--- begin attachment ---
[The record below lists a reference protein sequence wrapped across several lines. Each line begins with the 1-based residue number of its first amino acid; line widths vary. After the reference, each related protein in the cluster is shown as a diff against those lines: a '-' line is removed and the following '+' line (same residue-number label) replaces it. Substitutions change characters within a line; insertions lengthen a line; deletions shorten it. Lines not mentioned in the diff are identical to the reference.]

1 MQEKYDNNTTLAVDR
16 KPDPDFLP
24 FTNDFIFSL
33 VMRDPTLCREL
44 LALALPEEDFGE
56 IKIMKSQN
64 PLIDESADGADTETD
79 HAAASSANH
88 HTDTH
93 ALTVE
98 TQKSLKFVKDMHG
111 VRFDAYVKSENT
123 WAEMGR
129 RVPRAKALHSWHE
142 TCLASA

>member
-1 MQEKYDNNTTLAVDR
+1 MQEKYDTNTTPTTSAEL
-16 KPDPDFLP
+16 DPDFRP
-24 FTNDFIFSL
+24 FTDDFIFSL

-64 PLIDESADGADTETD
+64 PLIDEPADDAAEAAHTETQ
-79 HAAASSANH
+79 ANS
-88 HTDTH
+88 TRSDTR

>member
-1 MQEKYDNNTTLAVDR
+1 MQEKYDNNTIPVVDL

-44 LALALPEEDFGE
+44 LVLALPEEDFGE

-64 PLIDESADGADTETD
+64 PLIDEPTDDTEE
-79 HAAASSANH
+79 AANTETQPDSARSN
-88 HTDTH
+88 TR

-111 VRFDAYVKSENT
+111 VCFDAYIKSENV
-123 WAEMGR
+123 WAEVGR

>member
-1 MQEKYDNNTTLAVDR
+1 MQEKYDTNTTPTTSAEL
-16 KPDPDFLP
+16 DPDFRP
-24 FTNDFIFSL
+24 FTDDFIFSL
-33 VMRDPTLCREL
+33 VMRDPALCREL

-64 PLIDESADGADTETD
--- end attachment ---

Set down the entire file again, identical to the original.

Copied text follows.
[The record below lists a reference protein sequence wrapped across several lines. Each line begins with the 1-based residue number of its first amino acid; line widths vary. After the reference, each related protein in the cluster is shown as a diff against those lines: a '-' line is removed and the following '+' line (same residue-number label) replaces it. Substitutions change characters within a line; insertions lengthen a line; deletions shorten it. Lines not mentioned in the diff are identical to the reference.]

1 MQEKYDNNTTLAVDR
16 KPDPDFLP
24 FTNDFIFSL
33 VMRDPTLCREL
44 LALALPEEDFGE
56 IKIMKSQN
64 PLIDESADGADTETD
79 HAAASSANH
88 HTDTH
93 ALTVE
98 TQKSLKFVKDMHG
111 VRFDAYVKSENT
123 WAEMGR
129 RVPRAKALHSWHE
142 TCLASA

>member
-1 MQEKYDNNTTLAVDR
+1 MQEKYDTNTTPTTSAEL
-16 KPDPDFLP
+16 DPDFRP
-24 FTNDFIFSL
+24 FTDDFIFSL

-64 PLIDESADGADTETD
+64 PLIDEPADDAAEAAHTETQ
-79 HAAASSANH
+79 ANS
-88 HTDTH
+88 TRSDTR

>member
-1 MQEKYDNNTTLAVDR
+1 MQEKYDNNTIPVVDL

-44 LALALPEEDFGE
+44 LVLALPEEDFGE

-64 PLIDESADGADTETD
+64 PLIDEPTDDTEE
-79 HAAASSANH
+79 AANTETQPDSARSN
-88 HTDTH
+88 TR

-111 VRFDAYVKSENT
+111 VCFDAYIKSENV
-123 WAEMGR
+123 WAEVGR

>member
-1 MQEKYDNNTTLAVDR
+1 MQEKYDTNTTPTTSAEL
-16 KPDPDFLP
+16 DPDFRP
-24 FTNDFIFSL
+24 FTDDFIFSL
-33 VMRDPTLCREL
+33 VMRDPALCREL

-64 PLIDESADGADTETD